Burmese Mountain Tortoise Care Sheet
The Burmese mountain tortoise is a critically endangered species in the wild, that has been successfully bred by tortoise/turtle breeders. This has helped in many ways as it helps cut down on the illegal trading of the species.
If you want to keep the Burmese mountain tortoise as a pet, it is imperative that you acquire a captive-bred specimen. Not only are captive-breeds easier to care for, but they are also healthier and generally lack endoparasites.
Among tortoises, this chelonian is relatively simple to maintain although they are the fourth largest tortoise in the world. Pet Burmese mountain tortoises can reach weights of 100 pounds and lengths of two feet.
Quick Reference Section
- Experience Level: Intermediate
- Family: Testudinidae
- Scientific Name: Manouria emys
- Other Names: Asian forest tortoise, Asian brown tortoise
- Average Adult Length: 19.69 to 23.62 inches (500 to 600 mm)
- Average Adult Mass: 44.05 to 81.50 lb (20 to 37 kg)
- Lifespan: 20 years in captivity, 150 years in the wild
- Clutch Size: 21 to 53 eggs
- Egg Incubation Period: 63-84 days
- Food: Leafy greens, fruits such as berries & melons, and insects
- Average Temperature: 55 F to 85 F
- UVB Lighting: Needed
- Average Price Range: $450 – $850
- Conservation Status: Critically Endangered on IUCN Red List
Facts and Information
The Burmese Mountain Tortoise is also known as the Asian forest tortoise or the Asian brown tortoise. This large tortoise is endemic to southern and southeast Asia in particular India, Bangladesh, Myanmar, Indonesia, Vietnam, and Thailand. The binomial name of this tortoise is Manouria emys.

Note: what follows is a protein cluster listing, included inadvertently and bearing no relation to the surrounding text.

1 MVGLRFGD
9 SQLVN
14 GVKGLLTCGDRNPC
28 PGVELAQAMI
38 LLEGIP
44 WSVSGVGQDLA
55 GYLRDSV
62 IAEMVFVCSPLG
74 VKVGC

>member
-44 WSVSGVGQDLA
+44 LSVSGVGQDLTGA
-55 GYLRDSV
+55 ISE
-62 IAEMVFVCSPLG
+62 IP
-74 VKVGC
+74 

There are actually two subspecies of the Manouria emys – the Burmese brown mountain tortoise (M. e. emys) and the Burmese black mountain tortoise (M. e. phayrei).
They are actually the largest tortoise in mainland Asia. They possess the quintessential appearance of a tortoise. Their dark carapace and skin lack any colorful markings.
Burmese Mountain Tortoise Habitat
Burmese Mountain Tortoises live in moist temperate regions (in particular mountainous tropical forests) where temperatures are 55 F to 85 F and humidity levels are 60 to 100 percent.
They prefer to spend most of their time on the forest floor obscured by foliage. They are never found far from a water body.
The Burmese mountain tortoises rise in popularity means that we know more about how to properly care for it. This tortoise species is easy to care for as far as the temperature and humidity levels are right.
The first thing you need to take care of is the enclosure size and type. Because of the tiny size of hatchlings, many keepers prefer to keep young ones inside, where they can better control the temperature and humidity.
Since hatchlings and yearlings must maintain a body temperature over 65 F, I recommend housing them indoors. Hatchlings and younglings can be kept in 20 to 40-gallon aquariums, but a wooden vivarium or a Rubbermaid tube is the best type of indoor enclosure.
As the chelonian grows in size so should the size of its enclosure. For an adult, both the enclosure width and length should be about 10 times the length of the tortoise. A 12×12 feet (144 sq ft) pen should be large enough to house a single adult or 2 adults. A community habitat should be at least 400 sq ft in size.
For decor you can provide hollow logs, and partially buried terracotta pots that are on their sides. Plants such as hostas provide cover and hiding spots for the tortoise.
This helps keep the tortoise relaxed and stress free. The terracotta pots can be filled with damp moss to help provide the tortoise with a humid box. This is essential, especially for young.